The Secret to the Well-Run Classroom
President Eisenhower is rumored to have carried a piece of string around in his pocket so he could quickly display a powerful principal of leadership to anybody on the drop of a hat. He would get the string out, place it on the table, and demonstrate that if you pushed the string, it barely moved. However, if you pulled the string it would follow you anywhere. People work the same way and students are people (even if we wonder about it sometimes).
Throughout my years in education I have worked as a teacher on many levels. I’ve taught low level, high risk students and high level, low risk students. I’ve taught high school and middle school, which are two totally different animals. I’ve also spent the last few years of my career as an administrator doing discipline at a middle school. This last position has afforded me the unique position of seeing what goes on in various classrooms and has allowed me to see firsthand what works and what doesn’t. I’ve witnessed seasoned teachers who have complete authority and autonomy in their room. I’ve also seen experienced teachers who are on a sinking ship but seem to just be watching it sink. I’ve observed firsthand new teachers crash and burn, but also new teachers who have stopped a volatile classroom and turned it around.
It’s an interesting thing to watch from the outside. A group of students can go into one classroom and act like mature adults, then change classes and turn into complete hellions, the likes of which the devil himself would be proud. Why does this happen? It is a multifaceted problem with a complex answer, but if I could boil it down to one principle, I would have to say it is leadership. It doesn’t matter if you teach grade school, middle school, high school, or even college. The answer is the same: Leadership. If you are a beginning or experienced teacher tired of the behaviors students exhibit in your classroom and fearful that the students are getting worse from year to year, then you may want to think about how you can better establish authority by establishing yourself as the leader.
The Importance of Leadership
I’m reminded of the movie Dead Poets Society, with Robin Williams. In it, he uses creative methods to connect with the students in his class and in the end makes a positive difference in their lives. As educators, we want that experience, we want to make a difference and turn the lives of students around. To do this, you don’t need to learn a magic spell to make students behave; you need to be a better leader. I know that can be a hard pill to swallow, but hear me out for a moment.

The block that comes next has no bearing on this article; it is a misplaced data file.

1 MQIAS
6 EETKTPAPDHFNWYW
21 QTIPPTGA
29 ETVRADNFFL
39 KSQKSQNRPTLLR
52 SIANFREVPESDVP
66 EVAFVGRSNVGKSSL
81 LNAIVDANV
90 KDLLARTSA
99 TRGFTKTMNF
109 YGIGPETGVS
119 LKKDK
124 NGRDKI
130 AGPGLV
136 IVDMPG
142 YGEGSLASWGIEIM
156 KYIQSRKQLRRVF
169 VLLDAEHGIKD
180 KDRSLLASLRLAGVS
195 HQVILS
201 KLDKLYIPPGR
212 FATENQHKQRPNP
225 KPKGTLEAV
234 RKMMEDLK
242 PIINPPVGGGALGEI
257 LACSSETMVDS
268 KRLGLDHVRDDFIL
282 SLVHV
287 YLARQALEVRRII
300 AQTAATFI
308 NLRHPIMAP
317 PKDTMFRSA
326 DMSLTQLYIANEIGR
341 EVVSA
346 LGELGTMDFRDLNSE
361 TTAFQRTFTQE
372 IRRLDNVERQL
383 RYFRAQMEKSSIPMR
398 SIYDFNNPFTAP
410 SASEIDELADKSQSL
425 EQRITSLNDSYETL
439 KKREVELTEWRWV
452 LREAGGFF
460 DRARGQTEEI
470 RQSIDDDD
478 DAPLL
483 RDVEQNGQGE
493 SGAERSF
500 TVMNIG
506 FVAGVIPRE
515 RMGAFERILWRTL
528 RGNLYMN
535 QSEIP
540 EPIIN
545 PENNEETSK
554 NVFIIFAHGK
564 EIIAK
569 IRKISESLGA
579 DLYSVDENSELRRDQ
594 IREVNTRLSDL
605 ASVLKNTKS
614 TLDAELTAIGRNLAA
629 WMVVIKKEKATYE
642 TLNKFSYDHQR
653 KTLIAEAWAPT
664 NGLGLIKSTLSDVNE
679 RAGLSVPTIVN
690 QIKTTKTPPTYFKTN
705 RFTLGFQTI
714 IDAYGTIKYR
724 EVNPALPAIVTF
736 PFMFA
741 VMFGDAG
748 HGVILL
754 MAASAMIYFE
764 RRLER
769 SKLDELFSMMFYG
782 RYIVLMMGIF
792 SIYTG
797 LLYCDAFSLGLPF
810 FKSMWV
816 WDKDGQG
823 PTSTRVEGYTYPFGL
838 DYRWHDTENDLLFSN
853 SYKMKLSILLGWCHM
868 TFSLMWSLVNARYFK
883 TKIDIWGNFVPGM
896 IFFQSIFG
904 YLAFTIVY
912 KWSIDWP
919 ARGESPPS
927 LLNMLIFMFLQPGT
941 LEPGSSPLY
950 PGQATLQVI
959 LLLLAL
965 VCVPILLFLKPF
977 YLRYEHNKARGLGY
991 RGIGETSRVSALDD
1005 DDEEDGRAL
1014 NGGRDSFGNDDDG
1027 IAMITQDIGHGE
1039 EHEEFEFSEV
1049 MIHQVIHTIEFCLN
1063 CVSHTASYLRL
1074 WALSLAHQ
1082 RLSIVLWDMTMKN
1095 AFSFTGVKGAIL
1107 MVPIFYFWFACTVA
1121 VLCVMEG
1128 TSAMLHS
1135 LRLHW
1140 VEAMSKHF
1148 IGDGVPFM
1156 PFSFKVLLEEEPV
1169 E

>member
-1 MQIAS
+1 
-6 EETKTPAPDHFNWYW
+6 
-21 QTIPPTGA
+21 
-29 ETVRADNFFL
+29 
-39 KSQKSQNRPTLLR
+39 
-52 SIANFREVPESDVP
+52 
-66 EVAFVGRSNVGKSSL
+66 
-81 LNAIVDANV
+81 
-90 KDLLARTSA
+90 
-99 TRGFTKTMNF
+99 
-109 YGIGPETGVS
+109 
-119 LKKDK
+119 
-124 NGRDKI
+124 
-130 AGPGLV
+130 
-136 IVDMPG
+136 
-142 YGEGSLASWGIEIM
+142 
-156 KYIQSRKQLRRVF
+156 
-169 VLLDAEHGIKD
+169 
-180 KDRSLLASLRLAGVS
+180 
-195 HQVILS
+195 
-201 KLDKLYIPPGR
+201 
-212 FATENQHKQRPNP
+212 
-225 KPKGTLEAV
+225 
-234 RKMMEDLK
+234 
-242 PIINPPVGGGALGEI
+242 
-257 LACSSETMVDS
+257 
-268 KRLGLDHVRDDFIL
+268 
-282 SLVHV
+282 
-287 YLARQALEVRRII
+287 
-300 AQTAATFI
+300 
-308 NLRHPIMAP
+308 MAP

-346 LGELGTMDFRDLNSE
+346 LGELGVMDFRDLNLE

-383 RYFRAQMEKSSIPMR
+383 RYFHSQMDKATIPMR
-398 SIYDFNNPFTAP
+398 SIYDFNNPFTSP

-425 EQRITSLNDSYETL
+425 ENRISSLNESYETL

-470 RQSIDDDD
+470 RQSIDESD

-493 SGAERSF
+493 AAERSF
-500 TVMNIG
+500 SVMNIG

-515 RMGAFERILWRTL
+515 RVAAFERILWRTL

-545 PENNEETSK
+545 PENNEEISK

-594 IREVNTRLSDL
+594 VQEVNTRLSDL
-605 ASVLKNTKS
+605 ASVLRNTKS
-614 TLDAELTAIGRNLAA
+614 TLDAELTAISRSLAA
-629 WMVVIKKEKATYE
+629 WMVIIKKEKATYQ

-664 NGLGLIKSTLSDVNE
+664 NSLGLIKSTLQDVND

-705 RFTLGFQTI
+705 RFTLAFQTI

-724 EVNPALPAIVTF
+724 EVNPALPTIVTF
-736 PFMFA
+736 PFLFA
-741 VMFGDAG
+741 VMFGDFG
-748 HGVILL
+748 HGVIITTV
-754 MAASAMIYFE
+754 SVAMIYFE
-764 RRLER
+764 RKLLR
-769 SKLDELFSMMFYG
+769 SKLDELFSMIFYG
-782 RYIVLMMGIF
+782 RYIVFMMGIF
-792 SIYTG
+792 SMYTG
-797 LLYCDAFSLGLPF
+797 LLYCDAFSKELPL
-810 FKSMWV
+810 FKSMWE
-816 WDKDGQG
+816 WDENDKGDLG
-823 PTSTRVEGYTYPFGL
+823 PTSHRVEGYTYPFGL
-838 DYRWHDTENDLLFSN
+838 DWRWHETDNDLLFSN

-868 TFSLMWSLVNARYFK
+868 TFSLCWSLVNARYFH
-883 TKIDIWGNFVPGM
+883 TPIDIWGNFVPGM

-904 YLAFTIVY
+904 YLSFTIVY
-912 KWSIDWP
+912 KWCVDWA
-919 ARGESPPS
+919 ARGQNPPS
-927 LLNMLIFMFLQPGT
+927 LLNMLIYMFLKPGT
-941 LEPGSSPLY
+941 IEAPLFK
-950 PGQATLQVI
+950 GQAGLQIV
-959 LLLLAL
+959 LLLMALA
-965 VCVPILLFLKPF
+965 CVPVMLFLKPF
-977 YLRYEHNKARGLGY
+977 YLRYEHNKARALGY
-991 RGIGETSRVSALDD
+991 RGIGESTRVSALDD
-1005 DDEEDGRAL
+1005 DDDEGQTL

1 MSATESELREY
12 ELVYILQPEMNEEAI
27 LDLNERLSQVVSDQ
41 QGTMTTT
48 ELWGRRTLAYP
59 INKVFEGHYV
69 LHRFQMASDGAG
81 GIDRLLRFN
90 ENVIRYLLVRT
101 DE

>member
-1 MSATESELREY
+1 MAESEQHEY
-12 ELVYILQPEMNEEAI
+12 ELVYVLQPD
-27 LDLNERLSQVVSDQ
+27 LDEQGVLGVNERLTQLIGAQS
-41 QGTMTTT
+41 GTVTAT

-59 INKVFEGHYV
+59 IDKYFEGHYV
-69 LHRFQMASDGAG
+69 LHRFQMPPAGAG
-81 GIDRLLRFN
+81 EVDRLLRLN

When people get together or are forced to be together (such as in a classroom), a leader will emerge. This cannot be changed and it happens every time. If the leader that emerges is a student who wants to cause havoc, you are going to have a miserable class. If this happens you only have a few options. The first option is to allow that student to wreak havoc and only have peaceful days when they are not there. Option two is to allow that student to have control but convince him or her to be on your side (not a bad option, when it works). Option three is to establish yourself as the leader and retain complete control of the classroom. The third option is the one we want to focus our energy on.
Steps to Getting Your Classroom Back
Step 1: Admit There is a Problem and You are It.
We all have that student who we feel needs to take responsibility for their actions. No matter what they do, it isn’t their fault. There was a reason their behavior was justified. The same can be true of you and your classroom. The only way your classroom atmosphere will change is if you stop blaming the students and focus on you. If you shoulder the responsibility of everything that gets out of control, you will certainly not stop everything, but you will dramatically increase your success rate and dramatically reduce your headaches. You might even begin to enjoy teaching again or for the first time.
The lens through which your view your problem will dictate how you deal with it. If you think a class is out of control and there is nothing you can do about it, you won’t do anything. If you accept responsibility for everything and believe that every situation that arises could be handled better, you will act accordingly and make great strides to having complete control.
Step 2: Begin with the Basics
One of the main things you need to do is begin with the basics. Set up systems and procedures in your room. Ask other teachers and the administrators at your school what you can do and then follow their free advice. Don’t assume it won’t work. One of the main problems I see with classrooms out of control is that the teacher is not doing the basics with fidelity. Read up on age appropriate classroom management and implement the ideas you come across. Walk around. Keep things moving so the students don’t get bored. Have a seating chart. Work bell to bell. These are things you probably already know, but take a long look at how well you are doing them. If you have assigned seats, do you expect students to sit in them? There are many free resources on Bright Hub to help you with the basics, be sure you make use of them.
This post is part of the series: Leading Your Classroom
- Increase your Influence with your Students: Part 1
- Increase your Influence with your Students: Part 2